An article late last week in the San Diego Tribune offers up some very realistic, yet depressing advice about the current state of home ownership: Many homeowners would be best off if they simply stopped paying their mortgages. How so? The passage of the bailout bill meant that help for homeowners was assured. After all, politicians can't risk bailing out corporate America, while letting poor little homeowners lose their houses and be out on the streets.

If you've got little to no equity in your house and find it a struggle to pay the mortgage, just stop paying. The government is making it clear that we shouldn't have to sacrifice to stay in our homes regardless of the fact that we may have bought one we couldn't afford, lied on our mortgage application, or otherwise have gotten ourselves into major financial trouble.

The government is going to take "troubled" mortgages off the hands of banks, and plans on doing whatever necessary to keep homeowners in their homes: write down the principle owed on mortgages, give homeowners better interest rates (whether they deserve them or not), offer term extensions to stretch out the payments. The government will see to it that everything possible is done to keep you in your house.


But if foreclosure isn't really an option anymore, what incentive is there to make the mortgage payments? Traditionally, a homeowner pays a mortgage so that the bank doesn't take away her or his house. Now, without the threat of foreclosure, it seems almost silly to make mortgage payments.

Who suffers under this plan? Those who have a lot of equity in their houses and those who may be in a tough financial position but are committed to paying what they owe. If you've got equity, you're not getting a "get out of jail free" card because a bank will be all too happy to keep your loan on the books and foreclose if necessary. If you're in a bind but committed to making your payments, you almost come out of this looking foolish. Why pay when other people in your shoes are getting free money?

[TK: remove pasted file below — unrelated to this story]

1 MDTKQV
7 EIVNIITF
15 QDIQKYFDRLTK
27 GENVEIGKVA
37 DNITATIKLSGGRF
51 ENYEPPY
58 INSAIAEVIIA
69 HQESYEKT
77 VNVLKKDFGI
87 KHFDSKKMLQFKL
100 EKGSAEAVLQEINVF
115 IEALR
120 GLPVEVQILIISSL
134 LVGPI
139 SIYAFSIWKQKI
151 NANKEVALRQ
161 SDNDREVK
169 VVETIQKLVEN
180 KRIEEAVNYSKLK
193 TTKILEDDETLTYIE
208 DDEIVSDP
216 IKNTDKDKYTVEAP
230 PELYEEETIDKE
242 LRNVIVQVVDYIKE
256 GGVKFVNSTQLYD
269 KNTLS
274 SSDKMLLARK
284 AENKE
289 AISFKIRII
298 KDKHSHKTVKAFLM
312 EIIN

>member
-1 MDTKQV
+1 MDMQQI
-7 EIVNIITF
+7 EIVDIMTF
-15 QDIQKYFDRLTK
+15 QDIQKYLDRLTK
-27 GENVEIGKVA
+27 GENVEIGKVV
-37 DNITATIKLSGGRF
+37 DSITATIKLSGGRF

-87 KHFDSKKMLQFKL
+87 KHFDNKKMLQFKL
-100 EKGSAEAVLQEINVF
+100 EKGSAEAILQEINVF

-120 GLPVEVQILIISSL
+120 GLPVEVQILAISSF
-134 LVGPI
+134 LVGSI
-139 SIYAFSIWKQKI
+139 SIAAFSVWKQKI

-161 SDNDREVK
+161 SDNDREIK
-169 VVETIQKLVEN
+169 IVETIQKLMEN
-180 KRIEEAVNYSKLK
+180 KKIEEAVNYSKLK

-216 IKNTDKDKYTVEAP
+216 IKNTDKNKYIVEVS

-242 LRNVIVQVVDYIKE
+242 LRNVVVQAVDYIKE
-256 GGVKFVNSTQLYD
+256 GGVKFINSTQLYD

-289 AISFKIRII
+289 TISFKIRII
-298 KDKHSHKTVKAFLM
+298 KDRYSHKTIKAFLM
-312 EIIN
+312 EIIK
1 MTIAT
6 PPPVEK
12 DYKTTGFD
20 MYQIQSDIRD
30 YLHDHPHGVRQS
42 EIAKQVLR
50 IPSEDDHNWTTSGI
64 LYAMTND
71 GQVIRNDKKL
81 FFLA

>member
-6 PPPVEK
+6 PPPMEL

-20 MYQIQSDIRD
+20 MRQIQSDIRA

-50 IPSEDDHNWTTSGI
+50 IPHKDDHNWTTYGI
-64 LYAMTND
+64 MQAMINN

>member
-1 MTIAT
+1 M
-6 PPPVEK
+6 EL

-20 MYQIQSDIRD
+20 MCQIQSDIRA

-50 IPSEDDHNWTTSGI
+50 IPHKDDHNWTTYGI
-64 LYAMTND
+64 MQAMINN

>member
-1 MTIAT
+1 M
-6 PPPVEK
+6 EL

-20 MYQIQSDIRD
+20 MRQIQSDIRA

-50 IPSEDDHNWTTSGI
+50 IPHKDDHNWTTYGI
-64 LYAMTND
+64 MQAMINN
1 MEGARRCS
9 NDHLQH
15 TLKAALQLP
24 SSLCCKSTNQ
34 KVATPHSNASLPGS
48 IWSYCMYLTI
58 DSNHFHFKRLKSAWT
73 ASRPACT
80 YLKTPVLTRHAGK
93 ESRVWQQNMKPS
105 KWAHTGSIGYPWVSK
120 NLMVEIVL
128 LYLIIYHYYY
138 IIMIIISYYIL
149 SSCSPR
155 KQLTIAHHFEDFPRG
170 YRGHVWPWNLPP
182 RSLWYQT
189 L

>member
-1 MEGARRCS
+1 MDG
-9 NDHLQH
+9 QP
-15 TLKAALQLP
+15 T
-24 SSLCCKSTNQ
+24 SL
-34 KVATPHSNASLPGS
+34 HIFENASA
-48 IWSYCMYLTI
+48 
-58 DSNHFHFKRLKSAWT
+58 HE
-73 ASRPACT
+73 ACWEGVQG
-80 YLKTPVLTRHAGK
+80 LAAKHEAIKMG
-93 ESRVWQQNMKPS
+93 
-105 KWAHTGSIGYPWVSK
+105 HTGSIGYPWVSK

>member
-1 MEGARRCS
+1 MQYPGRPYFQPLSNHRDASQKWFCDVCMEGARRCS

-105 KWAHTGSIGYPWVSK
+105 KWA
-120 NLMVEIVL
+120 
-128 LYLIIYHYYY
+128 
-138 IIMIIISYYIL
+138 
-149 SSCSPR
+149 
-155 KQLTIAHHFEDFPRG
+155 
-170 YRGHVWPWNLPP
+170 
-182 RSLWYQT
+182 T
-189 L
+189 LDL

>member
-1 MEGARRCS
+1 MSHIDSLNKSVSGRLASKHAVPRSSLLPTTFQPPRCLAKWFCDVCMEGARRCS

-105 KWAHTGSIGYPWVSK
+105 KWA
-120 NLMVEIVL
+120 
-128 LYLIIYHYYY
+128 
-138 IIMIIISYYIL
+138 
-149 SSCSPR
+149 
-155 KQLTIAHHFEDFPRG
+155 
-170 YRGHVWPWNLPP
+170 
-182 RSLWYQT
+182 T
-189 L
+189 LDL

The writer of the original article suggests the unthinkable: If you've got little to no equity and you want to cash in on the government assistance (even if you're not currently struggling to make your home payments), go ahead and spend everything you've got saved. You'll be stimulating the economy and at the same time, you'll be making yourself poor. Don't pay off your credit cards with your cash, though. You'll need that debt to make your situation look even more dire. Because next on the list for bailouts might be the big credit card companies, and surely some help will come to you through that program.

This all sounds so crass and bitter, doesn't it? But this is the reality for those of us who have been working hard to pay our bills and get out of debt the honest way. Our government is creating a culture in which personal responsibility is not a virtue, it is a life sentence.

While some of us are taking responsibility and doing the right thing by paying back those who loaned us money, there will be thousands of consumers working the system to their advantage and getting free money. And who ends up ponying up that "free" money? You and me, my friends. We all pay for the financial mistakes of others when mortgages are forgiven and credit card bills are written off. How's that for a double-whammy on the responsible consumer?

Tracy L. Coenen, CPA, MBA, CFE performs fraud examinations and financial investigations for her company Sequence Inc. Forensic Accounting, and is the author of Essentials of Corporate Fraud.

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